Is God Fair?

It’s a question that recently came up among some friends, causing a bit of debate.  While there may be some contention over the way this question is answered, it is an important question to answer because it deals with who God is; for, as A.W. Tozer said, “What comes into our minds when we think about God is the most important thing about us.”

The question that first needs to be answered, is what do we mean by ‘fair’?  Is fairness the same thing as justice?  Because the Bible clearly states that God is just (1 Thess. 1:6), and that he calls his people to bring about justice (Amos 5:17).  I do not think that fairness and justice are the same, though the justice of God is a difficult question as well, in view of his mercy and grace.  Fairness, as seems to be our conception, is that everyone equally receives what they deserve.

Based upon this definition, it is abundantly clear that God is not ‘fair.’  Out of all the possible examples that can be used to show God’s un-fairness, the greatest and clearest is the grace and mercy he gives to us through Jesus’ sacrifice on the cross.  Romans states that “all have sinned and fall short of the glory of God” (Romans 3:23a). Because of our sinful nature, mankind is separated from God, and all deserve death; “for the wages of sin are death” (Romans 6:23a).  The ‘fair’ thing, therefore, would be that every human being die, both mortally and eternally.

This, praise God, is not the case.  When Christ was made incarnate among us, he inaugurated the Kingdom of God here on earth, a kingdom that is defined by mercy and grace.  For, though “the wages of sin are death, the gift of God is eternal life” (Romans 6:23). Through Christ’s death on the cross, God has offered us grace, and it is not fair.   No one can say this is fair, especially when you include the fact that this is a free gift from God, not one that can be bought by money, the right words, the salient sacrifices, nor good works.  The person does nothing to merit God’s grace – he offers it freely to all who would accept.  Consequently, a man who has done great evil, yet surrenders to the grace of God, will be ushered into the Kingdom.  However, a man who does good all his life, yet refuses to surrender to the grace of God, will not.  This, by our standards is not ‘fair.’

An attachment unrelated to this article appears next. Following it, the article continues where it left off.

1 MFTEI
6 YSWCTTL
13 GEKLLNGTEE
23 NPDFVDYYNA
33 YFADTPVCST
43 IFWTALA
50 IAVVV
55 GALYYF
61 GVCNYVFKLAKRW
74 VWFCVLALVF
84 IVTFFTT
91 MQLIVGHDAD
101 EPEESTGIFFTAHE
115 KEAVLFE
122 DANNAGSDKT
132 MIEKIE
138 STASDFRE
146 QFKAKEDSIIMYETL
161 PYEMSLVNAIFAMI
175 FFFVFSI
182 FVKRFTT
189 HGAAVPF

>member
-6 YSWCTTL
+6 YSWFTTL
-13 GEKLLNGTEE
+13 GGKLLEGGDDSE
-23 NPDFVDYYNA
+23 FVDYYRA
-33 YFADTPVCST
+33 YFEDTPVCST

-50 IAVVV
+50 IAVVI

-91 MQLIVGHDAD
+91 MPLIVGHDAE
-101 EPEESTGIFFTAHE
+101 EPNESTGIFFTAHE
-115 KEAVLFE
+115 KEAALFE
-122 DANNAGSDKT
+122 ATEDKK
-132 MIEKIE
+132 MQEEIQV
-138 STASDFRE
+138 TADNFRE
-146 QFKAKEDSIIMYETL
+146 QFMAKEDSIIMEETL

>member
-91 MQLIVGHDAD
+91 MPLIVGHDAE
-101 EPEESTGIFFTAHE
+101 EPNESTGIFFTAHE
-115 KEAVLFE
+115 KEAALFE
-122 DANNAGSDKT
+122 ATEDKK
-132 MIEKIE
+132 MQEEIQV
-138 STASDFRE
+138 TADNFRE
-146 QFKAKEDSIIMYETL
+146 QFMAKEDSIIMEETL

I think this is a part of why Paul wrote that the Christ we preach is “a stumbling block to the Jews and folly to the Gentiles” (1 Cor. 1:23).  Grace and mercy don’t make sense to us.  The idea that we should receive something we have done nothing to merit is incredibly foreign to us.  I can see it all around me, and even in myself.  I still try to earn God’s grace, even though I know I can do nothing to do that.  I try so hard to live a good life, to do the right things, think the right things, and say the right things, instead of resting in the grace of God and allowing him to transform my life.  We so often want to be perfect before we come to God, when he really wants us as we are, so He can work in us the perfection toward which we are called.

“But God chose what is foolish in the world to shame the wise” (1 Cor. 1:27a).  Our wisdom is not applicable here: though grace and mercy may not make much sense to us, this is the wisdom of God.  Maybe, what we really need is to actually accept that, fully and completely.  Perhaps, if you and I stopped trying to be good enough to earn God’s grace, we could rest in it long enough to allow Him to shape our hearts and transform our lives.

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